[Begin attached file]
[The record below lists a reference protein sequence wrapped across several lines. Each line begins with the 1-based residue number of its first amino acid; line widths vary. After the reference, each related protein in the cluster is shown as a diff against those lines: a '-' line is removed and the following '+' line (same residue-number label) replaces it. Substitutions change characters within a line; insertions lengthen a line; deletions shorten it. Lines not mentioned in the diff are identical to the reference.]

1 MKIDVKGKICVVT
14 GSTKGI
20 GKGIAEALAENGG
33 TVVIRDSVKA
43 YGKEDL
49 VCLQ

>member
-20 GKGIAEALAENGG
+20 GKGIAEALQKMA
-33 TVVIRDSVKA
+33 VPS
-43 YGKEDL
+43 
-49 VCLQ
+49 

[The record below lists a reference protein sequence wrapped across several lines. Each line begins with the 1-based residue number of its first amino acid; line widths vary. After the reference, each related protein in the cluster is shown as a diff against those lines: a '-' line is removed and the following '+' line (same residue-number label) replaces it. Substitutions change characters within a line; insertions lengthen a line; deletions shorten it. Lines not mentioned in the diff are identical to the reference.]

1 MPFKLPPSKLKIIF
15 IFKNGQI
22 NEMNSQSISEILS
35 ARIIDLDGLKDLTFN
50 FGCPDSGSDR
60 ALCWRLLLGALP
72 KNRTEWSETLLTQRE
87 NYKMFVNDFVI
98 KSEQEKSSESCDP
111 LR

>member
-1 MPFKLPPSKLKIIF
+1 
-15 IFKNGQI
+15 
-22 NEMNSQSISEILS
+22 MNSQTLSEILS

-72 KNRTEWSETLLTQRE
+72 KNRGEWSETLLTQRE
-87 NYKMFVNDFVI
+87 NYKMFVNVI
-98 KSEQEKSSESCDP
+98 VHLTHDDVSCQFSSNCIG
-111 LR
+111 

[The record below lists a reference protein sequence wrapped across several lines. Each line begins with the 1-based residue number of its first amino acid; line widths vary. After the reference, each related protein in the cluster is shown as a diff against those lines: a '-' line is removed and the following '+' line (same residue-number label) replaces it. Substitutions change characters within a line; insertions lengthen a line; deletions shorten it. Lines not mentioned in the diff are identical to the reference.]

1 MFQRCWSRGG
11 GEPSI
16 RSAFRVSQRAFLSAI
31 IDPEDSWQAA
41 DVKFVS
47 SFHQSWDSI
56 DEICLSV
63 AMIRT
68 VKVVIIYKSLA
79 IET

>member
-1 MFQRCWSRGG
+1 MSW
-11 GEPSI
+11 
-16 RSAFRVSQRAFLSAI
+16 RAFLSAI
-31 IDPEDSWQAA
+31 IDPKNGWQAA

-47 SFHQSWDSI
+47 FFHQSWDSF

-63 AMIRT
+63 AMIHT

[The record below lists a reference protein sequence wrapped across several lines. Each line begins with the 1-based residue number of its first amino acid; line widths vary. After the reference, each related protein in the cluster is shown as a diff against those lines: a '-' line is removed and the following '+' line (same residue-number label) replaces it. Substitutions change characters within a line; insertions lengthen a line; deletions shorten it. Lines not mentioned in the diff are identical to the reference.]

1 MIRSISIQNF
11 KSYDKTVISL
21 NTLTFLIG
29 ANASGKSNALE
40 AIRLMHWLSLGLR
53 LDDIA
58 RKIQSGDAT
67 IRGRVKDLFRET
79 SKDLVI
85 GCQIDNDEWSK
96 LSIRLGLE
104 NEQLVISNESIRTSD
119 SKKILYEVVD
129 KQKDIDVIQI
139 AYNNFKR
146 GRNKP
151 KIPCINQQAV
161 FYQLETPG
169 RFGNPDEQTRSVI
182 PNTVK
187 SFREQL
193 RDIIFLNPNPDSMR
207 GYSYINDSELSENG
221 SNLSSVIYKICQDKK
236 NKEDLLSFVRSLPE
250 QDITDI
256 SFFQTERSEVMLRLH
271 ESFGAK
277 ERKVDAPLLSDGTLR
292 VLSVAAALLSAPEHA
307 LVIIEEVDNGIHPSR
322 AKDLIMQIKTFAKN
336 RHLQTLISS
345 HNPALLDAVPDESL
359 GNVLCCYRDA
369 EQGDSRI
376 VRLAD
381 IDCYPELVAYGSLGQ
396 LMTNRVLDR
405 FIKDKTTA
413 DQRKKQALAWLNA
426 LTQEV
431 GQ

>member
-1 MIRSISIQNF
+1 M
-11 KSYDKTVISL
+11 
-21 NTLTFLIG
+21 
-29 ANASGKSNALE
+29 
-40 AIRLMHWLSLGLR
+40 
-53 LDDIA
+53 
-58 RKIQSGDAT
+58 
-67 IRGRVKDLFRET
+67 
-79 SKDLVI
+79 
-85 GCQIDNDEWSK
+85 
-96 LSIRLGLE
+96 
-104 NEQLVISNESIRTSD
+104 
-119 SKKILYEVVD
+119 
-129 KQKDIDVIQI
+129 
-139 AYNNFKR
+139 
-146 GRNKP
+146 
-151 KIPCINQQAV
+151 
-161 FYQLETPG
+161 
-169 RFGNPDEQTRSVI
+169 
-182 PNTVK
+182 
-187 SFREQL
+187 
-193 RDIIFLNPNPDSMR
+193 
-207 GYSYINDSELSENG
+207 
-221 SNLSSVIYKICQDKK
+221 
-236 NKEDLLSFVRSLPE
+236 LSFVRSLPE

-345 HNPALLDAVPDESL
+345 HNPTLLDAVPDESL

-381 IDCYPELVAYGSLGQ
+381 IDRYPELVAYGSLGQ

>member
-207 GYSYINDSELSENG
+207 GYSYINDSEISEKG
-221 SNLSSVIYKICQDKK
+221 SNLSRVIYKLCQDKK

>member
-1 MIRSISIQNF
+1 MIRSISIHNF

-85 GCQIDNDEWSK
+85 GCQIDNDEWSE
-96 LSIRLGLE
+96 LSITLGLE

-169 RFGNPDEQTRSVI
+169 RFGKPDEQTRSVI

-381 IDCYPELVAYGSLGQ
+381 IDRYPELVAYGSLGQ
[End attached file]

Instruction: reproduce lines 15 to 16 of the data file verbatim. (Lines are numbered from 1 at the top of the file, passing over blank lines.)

-49 VCLQ
+49 